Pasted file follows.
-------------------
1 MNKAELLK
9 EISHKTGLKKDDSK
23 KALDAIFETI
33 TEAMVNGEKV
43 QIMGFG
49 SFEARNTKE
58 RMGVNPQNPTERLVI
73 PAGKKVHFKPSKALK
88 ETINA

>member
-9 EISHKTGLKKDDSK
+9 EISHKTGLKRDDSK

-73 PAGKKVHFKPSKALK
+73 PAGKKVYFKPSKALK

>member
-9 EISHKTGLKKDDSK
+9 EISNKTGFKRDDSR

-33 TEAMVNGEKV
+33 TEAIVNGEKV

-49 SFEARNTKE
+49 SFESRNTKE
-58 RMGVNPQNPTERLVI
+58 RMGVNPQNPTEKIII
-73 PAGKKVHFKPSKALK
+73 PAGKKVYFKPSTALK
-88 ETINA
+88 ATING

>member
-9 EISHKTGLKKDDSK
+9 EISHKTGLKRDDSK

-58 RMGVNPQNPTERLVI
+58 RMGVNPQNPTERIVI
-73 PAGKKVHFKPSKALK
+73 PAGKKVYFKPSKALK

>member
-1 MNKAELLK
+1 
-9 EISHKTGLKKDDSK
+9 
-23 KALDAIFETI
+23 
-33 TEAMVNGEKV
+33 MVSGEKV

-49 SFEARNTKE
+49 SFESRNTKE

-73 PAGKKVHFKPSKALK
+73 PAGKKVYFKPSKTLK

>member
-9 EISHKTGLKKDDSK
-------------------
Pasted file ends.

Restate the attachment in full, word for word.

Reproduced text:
1 MNKAELLK
9 EISHKTGLKKDDSK
23 KALDAIFETI
33 TEAMVNGEKV
43 QIMGFG
49 SFEARNTKE
58 RMGVNPQNPTERLVI
73 PAGKKVHFKPSKALK
88 ETINA

>member
-9 EISHKTGLKKDDSK
+9 EISHKTGLKRDDSK

-73 PAGKKVHFKPSKALK
+73 PAGKKVYFKPSKALK

>member
-9 EISHKTGLKKDDSK
+9 EISNKTGFKRDDSR

-33 TEAMVNGEKV
+33 TEAIVNGEKV

-49 SFEARNTKE
+49 SFESRNTKE
-58 RMGVNPQNPTERLVI
+58 RMGVNPQNPTEKIII
-73 PAGKKVHFKPSKALK
+73 PAGKKVYFKPSTALK
-88 ETINA
+88 ATING

>member
-9 EISHKTGLKKDDSK
+9 EISHKTGLKRDDSK

-58 RMGVNPQNPTERLVI
+58 RMGVNPQNPTERIVI
-73 PAGKKVHFKPSKALK
+73 PAGKKVYFKPSKALK

>member
-1 MNKAELLK
+1 
-9 EISHKTGLKKDDSK
+9 
-23 KALDAIFETI
+23 
-33 TEAMVNGEKV
+33 MVSGEKV

-49 SFEARNTKE
+49 SFESRNTKE

-73 PAGKKVHFKPSKALK
+73 PAGKKVYFKPSKTLK

>member
-9 EISHKTGLKKDDSK